In light of the murder/suicide of a mother and her autistic son in Vancouver this month I'd like to take a moment to address the topic. After all this isn't the first time that the frustration of raising an autistic child has led to the death of an autistic individual and their caregiver. Sadly, this is normally at the hands of the caregiver. This issue perplexes me. I can't fathom the amount of hopelessness it must take to carry out such a heinous act. I do, however, know what it is like to feel completely hopeless living with autism.
In case you haven't read the story; April 3rd Canadian mother Angie Robinson and her 16 year old son, Robert, were found dead in their home. It was ruled a murder/suicide. Robert had been diagnosed with autism at an early age and as of lately Angie had been desperately searching for help for her son. It is reported that Robert was twice the size of Angie and she had told family members how concerned she was becoming with how difficult it was to handle him. Early last month the Huffington Post reports that Robert had put his head through the window of his mother's truck during a meltdown. Angie received respite care but it wasn't really doing a whole lot to help so she had recently inquired about residential care for Robert. A decision NO parent takes lightly. However she was turned away with no help. They didn't have help for her, nothing was available. The day before she died Angie posted this on her Facebook page: "More, more, more needs to be done for our teens with special needs,
they are neglected... Canada needs more residential and respite care for
families hoping to keep their children at home."
As I said, this is NOT the first instance of this occurring. "I have to admit I am suffering from a severe case of battle fatigue" Kelli Stapleton wrote on her online blog in September 2013. Later her and her daughter, Isabella, were found dead of carbon monoxide poisoning. Kelli had sealed herself and her autistic daughter inside of a van and lit a charcoal grill. In December 2013 police in an Alabama town found the body of a lady in her home but couldn't find her autistic son. They later found him drown. She had drown him outside and set the house on fire with herself in it. A Mrs. Karen McCarron was sentenced to 36 years in prison in 2008 for the suffocation of her 3 year old autistic daughter, Katie. During the taped confession Karen told the police that she just "wanted a life without autism". One last example, A lady named Wendolyn Markcrow couldn't handle the stress of raising her 12 year old autistic son, Patrick. He had severe sleep issues that left Wendolyn without many opportunities to sleep. She tried everything she could to help her son, EVERYTHING, but nothing worked. One day she snapped and put a plastic bag over his head. She admitted to screaming for him to be quiet the whole time she was suffocating him.
As autistic mothers we live and breathe for our babies, sorry, but even more so than the typical mother. The things that we 'deal' with and 'cry for' are things that normally never cross the minds of the typical parent. We do it with a grace and dignity that most couldn't muster up if their life depended on it. We go DAYS without sleeping, we get beat by our children during meltdowns, we sit in fight in IEP meetings for our children to get the basic services they need to progress, to learn. We work continuously with our children just to teach them to talk, which in some cases can take 6 or 7 years, sometimes they never speak. Think about that- some of us NEVER hear "I LOVE YOU MOMMY". I didn't until my son was 6. Some weeks we have 5 or more appointments for our children, just to help them function. All while hearing family member give us issues about us not being able to have a job outside our homes, when are we suppose to have the time? We know more laws and medication interactions than a police officer or a pharmacist. We do all this with a smile, even if it is fake at times. We have few breaks, if any at all, and NO ONE understands what it is like to be us, to live our life, unless they too live it. The stress we feel is unmatched by most. BUT when faced with situations like described above, what is the first reaction of most of us? To become angry with the mother. How hypocritical of us. I too am to blame.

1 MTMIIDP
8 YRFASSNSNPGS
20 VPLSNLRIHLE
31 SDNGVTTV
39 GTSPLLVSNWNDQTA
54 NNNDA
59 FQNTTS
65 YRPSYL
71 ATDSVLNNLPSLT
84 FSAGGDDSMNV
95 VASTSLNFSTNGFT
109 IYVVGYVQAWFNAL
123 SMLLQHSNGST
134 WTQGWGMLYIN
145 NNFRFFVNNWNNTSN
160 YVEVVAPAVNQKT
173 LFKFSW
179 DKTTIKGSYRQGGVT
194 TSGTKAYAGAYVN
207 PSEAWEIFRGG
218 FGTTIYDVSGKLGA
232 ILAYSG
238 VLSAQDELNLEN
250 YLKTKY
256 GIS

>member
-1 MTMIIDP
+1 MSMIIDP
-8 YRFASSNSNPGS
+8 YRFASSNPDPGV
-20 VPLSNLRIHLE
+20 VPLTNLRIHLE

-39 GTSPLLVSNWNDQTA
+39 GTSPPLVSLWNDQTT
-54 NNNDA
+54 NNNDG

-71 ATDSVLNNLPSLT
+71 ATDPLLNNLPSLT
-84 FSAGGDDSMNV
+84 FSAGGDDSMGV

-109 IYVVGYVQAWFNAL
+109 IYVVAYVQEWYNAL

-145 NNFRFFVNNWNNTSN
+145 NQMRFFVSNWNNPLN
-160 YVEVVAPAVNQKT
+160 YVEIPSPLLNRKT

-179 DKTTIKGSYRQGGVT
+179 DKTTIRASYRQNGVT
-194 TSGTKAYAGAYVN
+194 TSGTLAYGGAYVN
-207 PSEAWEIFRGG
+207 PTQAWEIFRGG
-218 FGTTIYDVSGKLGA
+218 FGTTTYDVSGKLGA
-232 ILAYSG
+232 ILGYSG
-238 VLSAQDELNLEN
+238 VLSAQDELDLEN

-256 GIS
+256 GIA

These women lived lives similar to ours, and if you don't have an autistic child than they lived lives you can NEVER imagine so how dare you judge. We, as autistic parents, know the hopelessness, the feeling that nothing is ever going to help. Or most of us do. While we may not ever understand the actual act these mothers committed, we certainly understand how they felt in the days, weeks, or months leading up to the tragedies, at least to a point. Why aren't we all talking about this stuff all the time? Why aren't more of us bringing attention to the need for more services, better programs, and funding.
I am so glad that there are a few joining me in saying that something HAS to change, there has to be definite measures put into place when it comes to these circumstances. NO PARENT SHOULD EVER FEEL SO DESPERATE FROM HEARING "NO" SO MANY TIMES THAT THEY FEEL DEATH IS THE ONLY OPTION! As Debroah Pugh, from ACT (Autism Community Training) said,“We need to develop proper systems and we need to have a situation where
a family who’s desperate actually knows where to go and they can’t be
told ‘we have nothing for you'. There should be a guarantee that a family who is in desperate circumstances can actually get support.” This is something that none of us can afford to become 'The Norm'. No doubt that a large number of people now know some one with an autistic child. Maybe it's time that, as a society, you become more aware of the dark side of this disorder.